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We must leverage every advantage to increase student learning, especially now. And, there is an action we can take that has twice the impact on student learning compared to most routine administrative tasks. Research by John Hattie, internationally respected researcher and author of Visible Learning reveals that when superintendents and principals promote and actively participate in teacher learning and development, the impact on student learning grows well beyond a year’s growth in a year.


We sometimes assume that the learning and development in which teachers engage is only relevant to their work and role, and not worth our time and engagement. However, it happens that the message we send when we actively promote professional learning and make attendance at and participation in these activities a priority is very impactful. Teachers see the activity as a high priority and take their learning more seriously.  To be clear, attendance is not “popping in” for the beginning and leaving when the activity is underway. And, participation is not engaging in unrelated activities on the phone or computer during the activity. Our full attention and authentic participation in discussion and reflection makes a big difference in whether the investment we have made for teacher growth and learning will pay off.


Promoting and attending professional development activities may seem like a small thing. Yet, it can have a huge impact on teachers and their practice. Here are some simple but powerful ways you can make sure students’ learning grows well beyond a year’s growth this year.


  • Talk often about the importance of professional learning and why it matters. Emphasizing the importance of teacher learning draws attention to the activity. Reinforcing why it matters adds depth and significance to the message.


  • Attend professional development sessions, participate, and take notes. Spend some time in online courses your district is offering then talk with people about what you learn. Demonstrating the importance and usefulness of learning to you presents an influential model. Discussing what you learn also adds credibility to your knowledge and learning commitment.


  • Ask teachers what is helpful and what they find challenging about what they are learning. Encouraging staff to reflect on what they have learned helps them to integrate the experience. Inquiring about what they find challenging opens the door to further conversation and can offer hints to learning needs that remain unmet.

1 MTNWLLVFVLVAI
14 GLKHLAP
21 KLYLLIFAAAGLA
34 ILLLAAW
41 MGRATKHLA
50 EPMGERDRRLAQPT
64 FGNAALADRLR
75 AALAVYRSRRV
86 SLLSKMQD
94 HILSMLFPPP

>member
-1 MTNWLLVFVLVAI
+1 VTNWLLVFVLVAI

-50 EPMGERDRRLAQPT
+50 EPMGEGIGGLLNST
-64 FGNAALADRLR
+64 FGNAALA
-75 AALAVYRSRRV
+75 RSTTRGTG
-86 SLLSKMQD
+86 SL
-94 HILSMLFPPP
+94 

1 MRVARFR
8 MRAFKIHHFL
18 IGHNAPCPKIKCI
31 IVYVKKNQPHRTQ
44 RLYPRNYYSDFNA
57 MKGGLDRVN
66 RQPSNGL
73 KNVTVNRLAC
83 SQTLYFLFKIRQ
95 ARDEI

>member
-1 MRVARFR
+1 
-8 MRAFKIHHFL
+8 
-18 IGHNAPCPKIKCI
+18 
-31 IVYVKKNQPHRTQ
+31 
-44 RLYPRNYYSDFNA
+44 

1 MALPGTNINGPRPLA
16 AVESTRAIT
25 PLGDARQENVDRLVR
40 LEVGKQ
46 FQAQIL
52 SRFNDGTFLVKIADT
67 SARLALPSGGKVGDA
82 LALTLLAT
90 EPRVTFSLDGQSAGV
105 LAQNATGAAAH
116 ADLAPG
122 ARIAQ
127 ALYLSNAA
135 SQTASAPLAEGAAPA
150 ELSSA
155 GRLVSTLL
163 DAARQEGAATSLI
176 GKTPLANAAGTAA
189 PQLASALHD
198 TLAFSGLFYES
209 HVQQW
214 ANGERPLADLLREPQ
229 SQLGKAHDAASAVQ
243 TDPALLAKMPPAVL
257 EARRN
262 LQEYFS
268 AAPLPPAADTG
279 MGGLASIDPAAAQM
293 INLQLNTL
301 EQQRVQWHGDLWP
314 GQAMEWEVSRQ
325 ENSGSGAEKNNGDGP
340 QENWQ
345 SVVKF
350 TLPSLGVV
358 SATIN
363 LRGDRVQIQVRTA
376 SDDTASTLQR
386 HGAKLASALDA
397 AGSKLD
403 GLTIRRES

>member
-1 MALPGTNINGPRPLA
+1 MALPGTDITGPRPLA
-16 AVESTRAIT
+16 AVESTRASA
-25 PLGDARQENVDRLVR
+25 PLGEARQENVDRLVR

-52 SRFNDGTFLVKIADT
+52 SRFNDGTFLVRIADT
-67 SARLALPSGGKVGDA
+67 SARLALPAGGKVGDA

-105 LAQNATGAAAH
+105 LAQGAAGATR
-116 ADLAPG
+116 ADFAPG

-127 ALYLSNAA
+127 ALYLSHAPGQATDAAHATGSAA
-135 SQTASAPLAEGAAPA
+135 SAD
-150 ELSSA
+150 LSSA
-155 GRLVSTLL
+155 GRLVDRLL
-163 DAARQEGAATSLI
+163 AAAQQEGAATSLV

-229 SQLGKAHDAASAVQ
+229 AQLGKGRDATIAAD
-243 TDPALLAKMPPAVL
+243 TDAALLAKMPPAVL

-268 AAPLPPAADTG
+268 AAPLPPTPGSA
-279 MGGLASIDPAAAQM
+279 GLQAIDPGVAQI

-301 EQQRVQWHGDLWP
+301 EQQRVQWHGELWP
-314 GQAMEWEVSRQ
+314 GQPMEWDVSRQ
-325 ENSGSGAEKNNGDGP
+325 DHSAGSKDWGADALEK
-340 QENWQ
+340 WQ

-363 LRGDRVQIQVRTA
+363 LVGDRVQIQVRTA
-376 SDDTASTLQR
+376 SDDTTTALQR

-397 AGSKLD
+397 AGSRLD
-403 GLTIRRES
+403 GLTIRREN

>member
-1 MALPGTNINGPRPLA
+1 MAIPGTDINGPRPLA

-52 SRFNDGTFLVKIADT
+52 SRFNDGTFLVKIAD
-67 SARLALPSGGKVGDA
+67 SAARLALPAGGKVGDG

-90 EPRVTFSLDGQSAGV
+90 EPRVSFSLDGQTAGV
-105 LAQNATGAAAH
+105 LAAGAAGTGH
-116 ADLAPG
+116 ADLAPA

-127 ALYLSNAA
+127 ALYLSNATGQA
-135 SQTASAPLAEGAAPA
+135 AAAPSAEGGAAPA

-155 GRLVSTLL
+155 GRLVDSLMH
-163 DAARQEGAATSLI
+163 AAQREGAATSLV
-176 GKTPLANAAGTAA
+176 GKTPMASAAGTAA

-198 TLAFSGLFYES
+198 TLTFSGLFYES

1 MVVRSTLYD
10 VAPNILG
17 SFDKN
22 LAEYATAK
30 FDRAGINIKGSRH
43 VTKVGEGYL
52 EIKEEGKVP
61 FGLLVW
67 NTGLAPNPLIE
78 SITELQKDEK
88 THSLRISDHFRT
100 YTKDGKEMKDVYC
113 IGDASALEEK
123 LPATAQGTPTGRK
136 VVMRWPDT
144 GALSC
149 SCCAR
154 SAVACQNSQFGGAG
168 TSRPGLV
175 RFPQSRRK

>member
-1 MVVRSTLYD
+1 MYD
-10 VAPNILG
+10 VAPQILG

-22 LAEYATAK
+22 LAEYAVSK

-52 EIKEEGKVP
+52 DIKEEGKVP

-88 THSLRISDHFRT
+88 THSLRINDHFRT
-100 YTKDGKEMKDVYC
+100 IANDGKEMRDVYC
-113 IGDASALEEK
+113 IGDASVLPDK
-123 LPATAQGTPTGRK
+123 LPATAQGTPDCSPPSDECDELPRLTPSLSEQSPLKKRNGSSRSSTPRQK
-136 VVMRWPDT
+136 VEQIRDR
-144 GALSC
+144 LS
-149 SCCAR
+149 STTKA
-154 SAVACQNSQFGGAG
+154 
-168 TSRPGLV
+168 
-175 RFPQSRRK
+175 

• If you are having online or virtual meetings, devote some portion of the time to timely, focused, relevant professional learning. A key insight, exposure to a crucial piece of research, or a best practice shared regularly can make a big difference over time.


  • Use your observation of teachers to reinforce what they have learned and explore with them what additional learning might be useful. These can be excellent opportunities to demonstrate that you notice emerging practices and provide feedback. They can also offer insights regarding future learning needs to be met.


The COVID-19 crisis has tested our leadership in many ways, but never more than in the area of student learning. The true secret to leading in the year ahead will be finding ways to prioritize your time and attention to capture opportunities. And the opportunity before us—which is within our control—is to use our position to promote teacher learning, and as a result student learning and growth. We can do this. What’s more, we must.


For more information on professional learning resources for your teachers that incorporate the tools you need to actively participate and engage with them in discussion, we recommend two programs:


Thought for the Week

Simply pulling a strategy “off the shelf” or defaulting to the most recently read article or staff development session topic may not generate the results we seek.

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